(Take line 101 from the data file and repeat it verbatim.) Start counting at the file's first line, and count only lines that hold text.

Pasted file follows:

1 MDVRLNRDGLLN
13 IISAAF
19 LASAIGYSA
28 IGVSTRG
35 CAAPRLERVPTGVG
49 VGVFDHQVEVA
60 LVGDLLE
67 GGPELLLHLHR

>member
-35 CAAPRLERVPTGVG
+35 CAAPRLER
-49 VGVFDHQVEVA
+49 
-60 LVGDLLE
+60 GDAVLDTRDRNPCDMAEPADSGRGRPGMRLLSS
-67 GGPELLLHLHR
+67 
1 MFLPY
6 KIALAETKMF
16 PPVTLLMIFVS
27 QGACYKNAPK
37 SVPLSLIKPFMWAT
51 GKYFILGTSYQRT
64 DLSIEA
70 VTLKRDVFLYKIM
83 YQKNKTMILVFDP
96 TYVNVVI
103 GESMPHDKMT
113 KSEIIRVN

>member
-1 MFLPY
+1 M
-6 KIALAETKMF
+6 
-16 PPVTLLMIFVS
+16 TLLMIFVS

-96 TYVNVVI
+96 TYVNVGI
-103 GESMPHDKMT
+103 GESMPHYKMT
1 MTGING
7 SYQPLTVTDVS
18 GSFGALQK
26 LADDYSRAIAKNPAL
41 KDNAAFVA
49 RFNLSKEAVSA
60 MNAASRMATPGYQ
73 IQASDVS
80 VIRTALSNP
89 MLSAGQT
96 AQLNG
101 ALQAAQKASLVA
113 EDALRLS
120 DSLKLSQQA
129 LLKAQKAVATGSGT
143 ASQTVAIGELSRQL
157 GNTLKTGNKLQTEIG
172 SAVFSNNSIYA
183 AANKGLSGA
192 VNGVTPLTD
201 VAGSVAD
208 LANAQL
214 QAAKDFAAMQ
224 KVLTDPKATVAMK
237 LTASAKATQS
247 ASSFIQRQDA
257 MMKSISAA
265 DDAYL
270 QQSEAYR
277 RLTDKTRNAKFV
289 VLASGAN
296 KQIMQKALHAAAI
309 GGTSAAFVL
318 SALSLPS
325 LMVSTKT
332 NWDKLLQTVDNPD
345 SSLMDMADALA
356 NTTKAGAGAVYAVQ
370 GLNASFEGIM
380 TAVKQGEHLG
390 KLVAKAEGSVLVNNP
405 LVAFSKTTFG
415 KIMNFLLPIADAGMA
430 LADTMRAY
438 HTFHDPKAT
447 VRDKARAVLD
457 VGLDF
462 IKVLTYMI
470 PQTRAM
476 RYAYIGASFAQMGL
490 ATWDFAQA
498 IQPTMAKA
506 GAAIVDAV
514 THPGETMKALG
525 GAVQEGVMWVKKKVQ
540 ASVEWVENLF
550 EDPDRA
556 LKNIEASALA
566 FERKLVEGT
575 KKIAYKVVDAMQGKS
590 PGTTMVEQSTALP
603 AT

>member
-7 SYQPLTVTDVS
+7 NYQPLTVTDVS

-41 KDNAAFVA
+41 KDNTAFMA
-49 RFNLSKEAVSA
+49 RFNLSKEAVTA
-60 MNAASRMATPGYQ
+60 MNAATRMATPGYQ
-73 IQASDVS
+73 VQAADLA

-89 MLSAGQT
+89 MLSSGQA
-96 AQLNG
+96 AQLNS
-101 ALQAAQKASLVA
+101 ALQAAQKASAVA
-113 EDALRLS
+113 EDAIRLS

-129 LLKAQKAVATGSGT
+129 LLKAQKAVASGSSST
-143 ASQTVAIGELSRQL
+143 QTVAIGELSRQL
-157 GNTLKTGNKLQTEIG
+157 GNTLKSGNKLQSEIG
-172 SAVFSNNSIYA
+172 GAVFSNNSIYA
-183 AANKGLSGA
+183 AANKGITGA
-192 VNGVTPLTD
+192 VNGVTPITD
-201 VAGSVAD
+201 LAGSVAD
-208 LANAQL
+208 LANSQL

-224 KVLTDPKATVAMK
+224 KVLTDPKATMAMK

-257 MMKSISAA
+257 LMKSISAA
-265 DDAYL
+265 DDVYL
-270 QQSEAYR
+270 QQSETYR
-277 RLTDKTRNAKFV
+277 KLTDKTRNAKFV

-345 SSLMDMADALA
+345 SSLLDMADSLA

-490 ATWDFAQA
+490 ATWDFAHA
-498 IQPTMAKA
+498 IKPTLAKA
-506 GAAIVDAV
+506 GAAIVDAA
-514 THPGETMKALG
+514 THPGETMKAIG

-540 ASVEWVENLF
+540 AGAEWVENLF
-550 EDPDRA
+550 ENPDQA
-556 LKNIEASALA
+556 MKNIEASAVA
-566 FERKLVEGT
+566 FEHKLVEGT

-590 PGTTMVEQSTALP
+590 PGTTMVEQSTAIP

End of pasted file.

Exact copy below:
590 PGTTMVEQSTALP